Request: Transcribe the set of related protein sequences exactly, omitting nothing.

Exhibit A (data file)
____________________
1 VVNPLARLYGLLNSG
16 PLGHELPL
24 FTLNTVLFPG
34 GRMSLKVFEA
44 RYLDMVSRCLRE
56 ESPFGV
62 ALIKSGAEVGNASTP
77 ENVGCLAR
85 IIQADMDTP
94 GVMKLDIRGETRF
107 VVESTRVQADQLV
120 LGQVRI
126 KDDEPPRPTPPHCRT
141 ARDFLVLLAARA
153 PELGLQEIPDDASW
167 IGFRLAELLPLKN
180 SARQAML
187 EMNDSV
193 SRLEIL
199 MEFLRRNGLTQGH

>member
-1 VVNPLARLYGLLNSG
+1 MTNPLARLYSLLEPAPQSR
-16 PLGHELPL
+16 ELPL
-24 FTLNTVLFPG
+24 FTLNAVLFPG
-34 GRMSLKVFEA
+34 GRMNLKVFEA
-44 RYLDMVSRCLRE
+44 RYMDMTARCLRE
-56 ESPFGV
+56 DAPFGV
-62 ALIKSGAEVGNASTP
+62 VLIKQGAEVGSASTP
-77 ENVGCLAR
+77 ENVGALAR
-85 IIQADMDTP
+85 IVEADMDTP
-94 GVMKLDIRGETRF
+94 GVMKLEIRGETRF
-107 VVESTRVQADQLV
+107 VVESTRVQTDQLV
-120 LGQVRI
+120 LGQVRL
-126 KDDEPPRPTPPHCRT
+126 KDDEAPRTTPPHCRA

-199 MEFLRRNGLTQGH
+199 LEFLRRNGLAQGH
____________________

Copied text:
1 VVNPLARLYGLLNSG
16 PLGHELPL
24 FTLNTVLFPG
34 GRMSLKVFEA
44 RYLDMVSRCLRE
56 ESPFGV
62 ALIKSGAEVGNASTP
77 ENVGCLAR
85 IIQADMDTP
94 GVMKLDIRGETRF
107 VVESTRVQADQLV
120 LGQVRI
126 KDDEPPRPTPPHCRT
141 ARDFLVLLAARA
153 PELGLQEIPDDASW
167 IGFRLAELLPLKN
180 SARQAML
187 EMNDSV
193 SRLEIL
199 MEFLRRNGLTQGH

>member
-1 VVNPLARLYGLLNSG
+1 MTNPLARLYSLLEPAPQSR
-16 PLGHELPL
+16 ELPL
-24 FTLNTVLFPG
+24 FTLNAVLFPG
-34 GRMSLKVFEA
+34 GRMNLKVFEA
-44 RYLDMVSRCLRE
+44 RYMDMTARCLRE
-56 ESPFGV
+56 DAPFGV
-62 ALIKSGAEVGNASTP
+62 VLIKQGAEVGSASTP
-77 ENVGCLAR
+77 ENVGALAR
-85 IIQADMDTP
+85 IVEADMDTP
-94 GVMKLDIRGETRF
+94 GVMKLEIRGETRF
-107 VVESTRVQADQLV
+107 VVESTRVQTDQLV
-120 LGQVRI
+120 LGQVRL
-126 KDDEPPRPTPPHCRT
+126 KDDEAPRTTPPHCRA

-199 MEFLRRNGLTQGH
+199 LEFLRRNGLAQGH